7ev3n Ransomware

7ev3n Ransomware Description


The 7ev3n Ransomware is a file-encrypting Trojan that scans for data falling under non-essential formats (unrelated to your operating system) and encrypts them, making them unopenable and unreadable. Although the 7ev3n Ransomware displays a ransom message demanding a Bitcoin money transferral in exchange for a decryption solution, malware experts, instead, recommend restoring it from a dependable file backup. Removing the 7ev3n Ransomware always should include using anti-malware products able to identify both the 7ev3n Ransomware and related threats that may be responsible for its presence.

The 7ev3n Ransomware and the High Ransom not Worth Paying

Although most file encryptors are structurally very similar, the demands they make to their victims can be as flexible as the avarice of their coders. The 7ev3n Ransomware shows few features notably different from those of past file encryptors like the TeslaCrypt Ransomware, but does have a single, standout feature: asking for a sum of 13 Bitcoins to restore the files the 7ev3n Ransomware encrypts. Most file encryption Trojans communicate ransom sums of anywhere from half a Bitcoin up to one or two Bitcoins, under one thousand USD in almost all cases. Comparatively, the 7ev3n Ransomware offers an incredibly expensive 'solution' at over five thousand dollars.

Besides being expensive, the 7ev3n Ransomware shows the same behaviors as other Trojans of its category. The 7ev3n Ransomware scans for files on your hard drive and isolates ones of non-essential formats that are suitable for encryption. Targeted files include images and Microsoft Office files that are likely to be equally prolific in either an office or a home environment. As is ever the case, once they're encrypted, your files can't be opened until after being run through a matching decryption process, requiring the same key that was used by the 7ev3n Ransomware. There are no known, public decryptors for the 7ev3n Ransomware.

Stopping Cyber Crookss from Turning Files to Riches

Although the 7ev3n Ransomware states that its ransom and decryption process are both automated and on a strict timer, malware analysts have been unable to verify any of these assertions. Past file encryptors often make similar claims to force their victims to make payments without hesitating, asking questions, or availing themselves of pertinent security tools. No matter how valuable your encrypted data is, keeping safe backups on removable devices and cloud services is a more affordable means of protecting it from the 7ev3n Ransomware.

Most file encryption Trojans such as the 7ev3n Ransomware lack any form of self-distribution, such as a worm's ability to copy its body to new drives. When trying to delete the 7ev3n Ransomware, you should make an effort to analyze your entire computer with anti-malware products, including Registry and default Windows folders that are favorite targets for infection. A full scan is just as likely to identify both the 7ev3n Ransomware and other threats that might have installed the 7ev3n Ransomware through mislabeled e-mail attachments, downloaded bundles and similar carriers.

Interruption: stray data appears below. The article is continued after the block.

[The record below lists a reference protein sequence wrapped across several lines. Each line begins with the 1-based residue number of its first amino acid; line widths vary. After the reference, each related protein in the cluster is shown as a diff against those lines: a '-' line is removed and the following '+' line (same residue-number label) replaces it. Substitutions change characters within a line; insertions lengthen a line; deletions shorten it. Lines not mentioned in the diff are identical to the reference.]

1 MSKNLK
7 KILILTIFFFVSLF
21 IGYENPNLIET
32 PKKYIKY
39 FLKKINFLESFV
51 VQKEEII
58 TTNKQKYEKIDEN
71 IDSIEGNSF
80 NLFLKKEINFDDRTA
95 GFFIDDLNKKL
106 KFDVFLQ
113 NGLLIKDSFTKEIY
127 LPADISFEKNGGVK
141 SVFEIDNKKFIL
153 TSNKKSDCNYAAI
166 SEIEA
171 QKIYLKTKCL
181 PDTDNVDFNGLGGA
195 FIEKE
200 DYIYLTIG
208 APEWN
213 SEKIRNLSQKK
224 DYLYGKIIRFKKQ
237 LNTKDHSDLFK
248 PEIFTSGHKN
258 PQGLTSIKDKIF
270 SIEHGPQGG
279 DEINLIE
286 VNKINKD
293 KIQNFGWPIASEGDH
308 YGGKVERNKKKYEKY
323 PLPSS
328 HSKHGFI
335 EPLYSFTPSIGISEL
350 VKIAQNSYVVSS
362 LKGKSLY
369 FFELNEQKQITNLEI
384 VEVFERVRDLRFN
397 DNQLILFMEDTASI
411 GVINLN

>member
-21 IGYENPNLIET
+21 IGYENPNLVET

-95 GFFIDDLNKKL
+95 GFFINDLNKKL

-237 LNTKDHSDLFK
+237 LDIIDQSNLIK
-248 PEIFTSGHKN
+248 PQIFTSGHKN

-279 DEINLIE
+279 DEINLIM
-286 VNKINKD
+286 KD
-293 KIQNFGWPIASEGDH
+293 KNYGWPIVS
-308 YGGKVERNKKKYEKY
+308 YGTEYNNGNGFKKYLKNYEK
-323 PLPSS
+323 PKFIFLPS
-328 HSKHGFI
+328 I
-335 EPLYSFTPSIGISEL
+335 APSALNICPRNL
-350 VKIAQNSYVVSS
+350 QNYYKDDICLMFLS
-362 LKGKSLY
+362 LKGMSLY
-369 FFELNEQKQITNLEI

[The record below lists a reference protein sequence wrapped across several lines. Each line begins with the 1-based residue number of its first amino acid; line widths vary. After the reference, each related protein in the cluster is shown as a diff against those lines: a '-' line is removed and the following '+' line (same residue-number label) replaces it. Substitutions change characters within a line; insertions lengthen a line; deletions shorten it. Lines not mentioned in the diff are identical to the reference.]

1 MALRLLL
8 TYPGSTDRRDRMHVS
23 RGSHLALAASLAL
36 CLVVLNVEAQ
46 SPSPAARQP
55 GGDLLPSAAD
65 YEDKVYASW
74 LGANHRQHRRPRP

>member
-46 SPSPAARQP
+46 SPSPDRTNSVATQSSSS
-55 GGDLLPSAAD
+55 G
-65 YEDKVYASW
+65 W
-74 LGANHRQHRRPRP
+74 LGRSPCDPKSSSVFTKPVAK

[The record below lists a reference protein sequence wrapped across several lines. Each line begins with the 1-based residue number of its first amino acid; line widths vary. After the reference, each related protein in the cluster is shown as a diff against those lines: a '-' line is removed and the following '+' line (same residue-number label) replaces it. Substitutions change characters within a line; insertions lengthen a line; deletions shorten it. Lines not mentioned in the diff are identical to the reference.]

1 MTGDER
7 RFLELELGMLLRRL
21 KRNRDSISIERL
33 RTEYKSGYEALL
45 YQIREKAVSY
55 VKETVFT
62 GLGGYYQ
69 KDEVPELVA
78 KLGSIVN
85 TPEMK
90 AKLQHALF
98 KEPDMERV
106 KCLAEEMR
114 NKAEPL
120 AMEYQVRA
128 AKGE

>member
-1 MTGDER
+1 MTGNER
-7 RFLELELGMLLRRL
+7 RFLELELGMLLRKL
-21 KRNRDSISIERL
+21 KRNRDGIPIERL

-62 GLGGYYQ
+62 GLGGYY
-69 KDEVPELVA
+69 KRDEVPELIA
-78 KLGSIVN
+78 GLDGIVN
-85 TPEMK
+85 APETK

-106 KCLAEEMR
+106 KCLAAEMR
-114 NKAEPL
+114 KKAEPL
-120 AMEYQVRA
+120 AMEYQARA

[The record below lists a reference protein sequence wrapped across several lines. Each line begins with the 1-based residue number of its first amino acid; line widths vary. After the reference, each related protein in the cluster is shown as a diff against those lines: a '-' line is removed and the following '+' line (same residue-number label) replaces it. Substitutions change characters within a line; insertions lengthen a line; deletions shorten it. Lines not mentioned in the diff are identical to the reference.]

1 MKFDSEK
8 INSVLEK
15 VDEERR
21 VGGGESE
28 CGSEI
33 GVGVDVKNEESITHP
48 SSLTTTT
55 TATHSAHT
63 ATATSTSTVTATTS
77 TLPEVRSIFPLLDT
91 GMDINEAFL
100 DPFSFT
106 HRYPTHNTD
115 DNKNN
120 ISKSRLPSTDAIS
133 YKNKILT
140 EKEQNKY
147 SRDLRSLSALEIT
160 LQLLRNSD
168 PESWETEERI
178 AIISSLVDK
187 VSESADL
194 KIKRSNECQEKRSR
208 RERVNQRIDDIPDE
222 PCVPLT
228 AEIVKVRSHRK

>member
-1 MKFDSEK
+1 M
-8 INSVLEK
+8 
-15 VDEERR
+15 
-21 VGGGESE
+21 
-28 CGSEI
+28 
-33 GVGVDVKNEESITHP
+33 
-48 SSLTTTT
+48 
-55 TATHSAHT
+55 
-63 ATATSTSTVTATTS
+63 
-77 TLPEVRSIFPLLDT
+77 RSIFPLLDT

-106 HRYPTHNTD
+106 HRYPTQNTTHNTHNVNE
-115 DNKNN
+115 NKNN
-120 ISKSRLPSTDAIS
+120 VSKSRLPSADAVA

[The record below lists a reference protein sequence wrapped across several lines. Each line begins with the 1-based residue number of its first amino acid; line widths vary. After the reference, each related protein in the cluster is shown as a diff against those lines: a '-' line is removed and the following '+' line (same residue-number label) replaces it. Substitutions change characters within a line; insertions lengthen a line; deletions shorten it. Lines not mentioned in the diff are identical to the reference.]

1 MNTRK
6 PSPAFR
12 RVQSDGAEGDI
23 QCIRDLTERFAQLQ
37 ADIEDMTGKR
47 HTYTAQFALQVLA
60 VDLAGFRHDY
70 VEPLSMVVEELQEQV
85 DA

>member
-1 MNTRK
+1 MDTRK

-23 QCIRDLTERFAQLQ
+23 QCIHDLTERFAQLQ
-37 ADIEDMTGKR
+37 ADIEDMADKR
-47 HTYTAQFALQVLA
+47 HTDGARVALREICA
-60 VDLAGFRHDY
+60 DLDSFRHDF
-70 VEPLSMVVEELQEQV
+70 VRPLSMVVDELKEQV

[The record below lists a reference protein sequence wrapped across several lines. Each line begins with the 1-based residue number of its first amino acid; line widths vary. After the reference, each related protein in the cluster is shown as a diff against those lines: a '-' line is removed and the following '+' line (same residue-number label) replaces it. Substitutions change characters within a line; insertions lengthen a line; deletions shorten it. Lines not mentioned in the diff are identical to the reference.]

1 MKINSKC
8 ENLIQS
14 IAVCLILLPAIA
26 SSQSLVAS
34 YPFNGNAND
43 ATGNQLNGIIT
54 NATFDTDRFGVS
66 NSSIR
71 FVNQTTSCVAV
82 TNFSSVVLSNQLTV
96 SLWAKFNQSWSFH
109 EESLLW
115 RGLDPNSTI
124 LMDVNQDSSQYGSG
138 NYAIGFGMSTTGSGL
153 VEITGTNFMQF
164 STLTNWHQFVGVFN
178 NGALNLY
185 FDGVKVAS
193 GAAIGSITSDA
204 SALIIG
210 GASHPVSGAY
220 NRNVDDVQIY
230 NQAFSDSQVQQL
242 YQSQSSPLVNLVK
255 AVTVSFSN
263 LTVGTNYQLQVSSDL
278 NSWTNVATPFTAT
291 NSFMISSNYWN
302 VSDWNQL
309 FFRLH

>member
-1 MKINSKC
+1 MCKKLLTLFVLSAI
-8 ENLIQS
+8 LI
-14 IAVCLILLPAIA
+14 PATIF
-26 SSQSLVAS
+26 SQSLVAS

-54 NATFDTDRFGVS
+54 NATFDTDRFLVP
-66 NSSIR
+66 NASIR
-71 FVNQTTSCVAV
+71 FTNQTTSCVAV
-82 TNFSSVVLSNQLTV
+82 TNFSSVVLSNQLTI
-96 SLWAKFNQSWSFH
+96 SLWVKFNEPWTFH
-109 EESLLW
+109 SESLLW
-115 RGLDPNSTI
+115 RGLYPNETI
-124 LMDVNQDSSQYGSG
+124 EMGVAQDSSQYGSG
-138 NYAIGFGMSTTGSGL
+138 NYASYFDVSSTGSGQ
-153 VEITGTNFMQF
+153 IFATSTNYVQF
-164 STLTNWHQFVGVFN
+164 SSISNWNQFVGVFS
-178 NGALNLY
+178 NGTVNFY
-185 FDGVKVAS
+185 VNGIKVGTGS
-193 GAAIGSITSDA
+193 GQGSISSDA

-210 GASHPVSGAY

Use SpyHunter to Detect and Remove PC Threats

If you are concerned that malware or PC threats similar to 7ev3n Ransomware may have infected your computer, we recommend you start an in-depth system scan with SpyHunter. SpyHunter is an advanced malware protection and remediation application that offers subscribers a comprehensive method for protecting PCs from malware, in addition to providing one-on-one technical support service.

Download SpyHunter's Malware Scanner

Note: SpyHunter's free version is only for malware detection. If SpyHunter detects malware on your PC, you will need to purchase SpyHunter's malware tool to remove the malware threats. Learn more on SpyHunter. If you would like to uninstall SpyHunter for any reason, please follow these uninstall instructions. To learn more about our policies and practices, visit our EULA, Privacy Policy and Threat Assessment Criteria.

Why can't I open any program including SpyHunter? You may have a malware file running in memory that kills any programs that you try to launch on your PC. Tip: Download SpyHunter from a clean computer, copy it to a USB thumb drive, DVD or CD, then install it on the infected PC and run SpyHunter's malware scanner.

Technical Details

File System Modifications

Tutorials: If you wish to learn how to remove malware components manually, you can read the tutorials on how to find malware, kill unwanted processes, remove malicious DLLs and delete other harmful files. Always be sure to back up your PC before making any changes.

The following files were created in the system:

file.exe File name: file.exe
Size: 322.56 KB (322560 bytes)
MD5: 9f8bc96c96d43ecb69f883388d228754
Detection count: 46
File type: Executable File
Mime Type: application/octet-stream
Group: Malware file
Last Updated: January 22, 2016
%PUBLIC%conlhost.exe File name: conlhost.exe
Size: 491.55 KB (491558 bytes)
MD5: e500c0ac3de190e19a9a2f5dc8cf0d9d
Detection count: 19
File type: Executable File
Mime Type: application/octet-stream
Path: %PUBLIC%
Group: Malware file
Last Updated: April 30, 2016
Posted: January 25, 2016
Threat Metric
Threat Level: 10/10
Infected PCs 2,611
Home Malware Programs Ransomware 7ev3n Ransomware

Leave a Reply

Please note that we are not able to assist with billing and support issues regarding SpyHunter or other products. If you're having issues with SpyHunter, please get in touch with SpyHunter customer support through your SpyHunter. If you have SpyHunter billing questions, we recommend you check the Billing FAQ. For general suggestions or feedback, contact us.